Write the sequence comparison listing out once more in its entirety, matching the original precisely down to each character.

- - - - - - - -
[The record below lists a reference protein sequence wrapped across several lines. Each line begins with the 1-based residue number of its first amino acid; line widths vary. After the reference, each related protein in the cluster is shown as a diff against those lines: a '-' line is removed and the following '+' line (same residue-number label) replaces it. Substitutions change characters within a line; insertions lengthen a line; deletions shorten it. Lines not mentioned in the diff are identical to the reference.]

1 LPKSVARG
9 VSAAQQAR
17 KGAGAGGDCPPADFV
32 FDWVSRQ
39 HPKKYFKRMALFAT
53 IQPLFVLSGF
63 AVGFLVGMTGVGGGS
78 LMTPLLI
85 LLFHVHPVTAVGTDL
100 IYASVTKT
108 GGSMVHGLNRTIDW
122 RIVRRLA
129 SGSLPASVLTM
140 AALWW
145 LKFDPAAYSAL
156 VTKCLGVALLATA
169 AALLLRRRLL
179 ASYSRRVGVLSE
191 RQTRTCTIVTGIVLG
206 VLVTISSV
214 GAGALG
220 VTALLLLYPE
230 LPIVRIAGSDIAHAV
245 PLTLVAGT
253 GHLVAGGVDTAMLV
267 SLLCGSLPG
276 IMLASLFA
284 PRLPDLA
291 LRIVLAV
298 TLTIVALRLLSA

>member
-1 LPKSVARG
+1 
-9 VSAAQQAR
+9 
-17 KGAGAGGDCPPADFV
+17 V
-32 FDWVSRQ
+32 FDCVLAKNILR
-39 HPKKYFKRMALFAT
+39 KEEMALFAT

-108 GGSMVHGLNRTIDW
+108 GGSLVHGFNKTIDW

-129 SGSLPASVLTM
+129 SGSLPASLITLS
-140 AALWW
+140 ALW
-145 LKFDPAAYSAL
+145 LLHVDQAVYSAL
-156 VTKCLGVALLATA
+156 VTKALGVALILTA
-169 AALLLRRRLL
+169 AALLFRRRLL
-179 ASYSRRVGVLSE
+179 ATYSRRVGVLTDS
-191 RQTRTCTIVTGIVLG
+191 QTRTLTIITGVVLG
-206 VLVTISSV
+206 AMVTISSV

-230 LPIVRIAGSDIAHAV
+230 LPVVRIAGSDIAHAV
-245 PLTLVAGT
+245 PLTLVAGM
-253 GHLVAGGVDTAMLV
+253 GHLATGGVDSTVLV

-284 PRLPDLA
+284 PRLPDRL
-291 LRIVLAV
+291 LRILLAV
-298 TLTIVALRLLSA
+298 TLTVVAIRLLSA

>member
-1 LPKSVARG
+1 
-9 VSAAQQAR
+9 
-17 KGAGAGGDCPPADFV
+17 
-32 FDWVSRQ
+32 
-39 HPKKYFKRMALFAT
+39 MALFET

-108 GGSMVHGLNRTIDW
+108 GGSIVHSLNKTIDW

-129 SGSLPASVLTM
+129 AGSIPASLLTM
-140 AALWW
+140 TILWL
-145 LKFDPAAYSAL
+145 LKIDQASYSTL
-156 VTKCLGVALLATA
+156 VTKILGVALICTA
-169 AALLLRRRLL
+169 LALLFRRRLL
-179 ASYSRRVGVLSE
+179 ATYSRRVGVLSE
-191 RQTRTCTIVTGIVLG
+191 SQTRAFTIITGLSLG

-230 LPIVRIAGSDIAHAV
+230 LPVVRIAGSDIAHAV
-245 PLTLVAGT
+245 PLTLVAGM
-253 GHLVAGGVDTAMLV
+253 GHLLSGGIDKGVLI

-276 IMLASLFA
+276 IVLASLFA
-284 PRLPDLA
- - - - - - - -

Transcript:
[The record below lists a reference protein sequence wrapped across several lines. Each line begins with the 1-based residue number of its first amino acid; line widths vary. After the reference, each related protein in the cluster is shown as a diff against those lines: a '-' line is removed and the following '+' line (same residue-number label) replaces it. Substitutions change characters within a line; insertions lengthen a line; deletions shorten it. Lines not mentioned in the diff are identical to the reference.]

1 LPKSVARG
9 VSAAQQAR
17 KGAGAGGDCPPADFV
32 FDWVSRQ
39 HPKKYFKRMALFAT
53 IQPLFVLSGF
63 AVGFLVGMTGVGGGS
78 LMTPLLI
85 LLFHVHPVTAVGTDL
100 IYASVTKT
108 GGSMVHGLNRTIDW
122 RIVRRLA
129 SGSLPASVLTM
140 AALWW
145 LKFDPAAYSAL
156 VTKCLGVALLATA
169 AALLLRRRLL
179 ASYSRRVGVLSE
191 RQTRTCTIVTGIVLG
206 VLVTISSV
214 GAGALG
220 VTALLLLYPE
230 LPIVRIAGSDIAHAV
245 PLTLVAGT
253 GHLVAGGVDTAMLV
267 SLLCGSLPG
276 IMLASLFA
284 PRLPDLA
291 LRIVLAV
298 TLTIVALRLLSA

>member
-1 LPKSVARG
+1 
-9 VSAAQQAR
+9 
-17 KGAGAGGDCPPADFV
+17 V
-32 FDWVSRQ
+32 FDCVLAKNILR
-39 HPKKYFKRMALFAT
+39 KEEMALFAT

-108 GGSMVHGLNRTIDW
+108 GGSLVHGFNKTIDW

-129 SGSLPASVLTM
+129 SGSLPASLITLS
-140 AALWW
+140 ALW
-145 LKFDPAAYSAL
+145 LLHVDQAVYSAL
-156 VTKCLGVALLATA
+156 VTKALGVALILTA
-169 AALLLRRRLL
+169 AALLFRRRLL
-179 ASYSRRVGVLSE
+179 ATYSRRVGVLTDS
-191 RQTRTCTIVTGIVLG
+191 QTRTLTIITGVVLG
-206 VLVTISSV
+206 AMVTISSV

-230 LPIVRIAGSDIAHAV
+230 LPVVRIAGSDIAHAV
-245 PLTLVAGT
+245 PLTLVAGM
-253 GHLVAGGVDTAMLV
+253 GHLATGGVDSTVLV

-284 PRLPDLA
+284 PRLPDRL
-291 LRIVLAV
+291 LRILLAV
-298 TLTIVALRLLSA
+298 TLTVVAIRLLSA

>member
-1 LPKSVARG
+1 
-9 VSAAQQAR
+9 
-17 KGAGAGGDCPPADFV
+17 
-32 FDWVSRQ
+32 
-39 HPKKYFKRMALFAT
+39 MALFET

-108 GGSMVHGLNRTIDW
+108 GGSIVHSLNKTIDW

-129 SGSLPASVLTM
+129 AGSIPASLLTM
-140 AALWW
+140 TILWL
-145 LKFDPAAYSAL
+145 LKIDQASYSTL
-156 VTKCLGVALLATA
+156 VTKILGVALICTA
-169 AALLLRRRLL
+169 LALLFRRRLL
-179 ASYSRRVGVLSE
+179 ATYSRRVGVLSE
-191 RQTRTCTIVTGIVLG
+191 SQTRAFTIITGLSLG

-230 LPIVRIAGSDIAHAV
+230 LPVVRIAGSDIAHAV
-245 PLTLVAGT
+245 PLTLVAGM
-253 GHLVAGGVDTAMLV
+253 GHLLSGGIDKGVLI

-276 IMLASLFA
+276 IVLASLFA
-284 PRLPDLA